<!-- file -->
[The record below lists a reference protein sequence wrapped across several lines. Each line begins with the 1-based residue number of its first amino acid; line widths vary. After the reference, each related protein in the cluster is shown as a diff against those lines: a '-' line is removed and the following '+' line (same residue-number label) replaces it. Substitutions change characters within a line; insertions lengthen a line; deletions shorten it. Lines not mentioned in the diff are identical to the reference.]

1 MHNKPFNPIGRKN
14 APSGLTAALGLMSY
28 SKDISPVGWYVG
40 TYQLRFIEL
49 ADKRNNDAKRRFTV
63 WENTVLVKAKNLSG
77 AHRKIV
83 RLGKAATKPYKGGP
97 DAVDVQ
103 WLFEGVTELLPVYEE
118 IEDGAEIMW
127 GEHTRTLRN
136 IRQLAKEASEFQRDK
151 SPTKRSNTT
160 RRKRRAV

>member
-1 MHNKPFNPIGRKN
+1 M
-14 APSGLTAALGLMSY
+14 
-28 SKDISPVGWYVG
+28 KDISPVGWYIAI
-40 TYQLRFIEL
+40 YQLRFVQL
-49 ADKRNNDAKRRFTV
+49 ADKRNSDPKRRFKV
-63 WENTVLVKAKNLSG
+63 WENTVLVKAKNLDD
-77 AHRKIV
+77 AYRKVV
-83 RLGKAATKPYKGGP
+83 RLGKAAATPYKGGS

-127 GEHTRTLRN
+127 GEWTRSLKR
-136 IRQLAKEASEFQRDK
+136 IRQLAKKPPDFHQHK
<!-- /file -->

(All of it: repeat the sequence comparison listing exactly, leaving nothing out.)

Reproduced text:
[The record below lists a reference protein sequence wrapped across several lines. Each line begins with the 1-based residue number of its first amino acid; line widths vary. After the reference, each related protein in the cluster is shown as a diff against those lines: a '-' line is removed and the following '+' line (same residue-number label) replaces it. Substitutions change characters within a line; insertions lengthen a line; deletions shorten it. Lines not mentioned in the diff are identical to the reference.]

1 MHNKPFNPIGRKN
14 APSGLTAALGLMSY
28 SKDISPVGWYVG
40 TYQLRFIEL
49 ADKRNNDAKRRFTV
63 WENTVLVKAKNLSG
77 AHRKIV
83 RLGKAATKPYKGGP
97 DAVDVQ
103 WLFEGVTELLPVYEE
118 IEDGAEIMW
127 GEHTRTLRN
136 IRQLAKEASEFQRDK
151 SPTKRSNTT
160 RRKRRAV

>member
-1 MHNKPFNPIGRKN
+1 M
-14 APSGLTAALGLMSY
+14 
-28 SKDISPVGWYVG
+28 KDISPVGWYIAI
-40 TYQLRFIEL
+40 YQLRFVQL
-49 ADKRNNDAKRRFTV
+49 ADKRNSDPKRRFKV
-63 WENTVLVKAKNLSG
+63 WENTVLVKAKNLDD
-77 AHRKIV
+77 AYRKVV
-83 RLGKAATKPYKGGP
+83 RLGKAAATPYKGGS

-127 GEHTRTLRN
+127 GEWTRSLKR
-136 IRQLAKEASEFQRDK
+136 IRQLAKKPPDFHQHK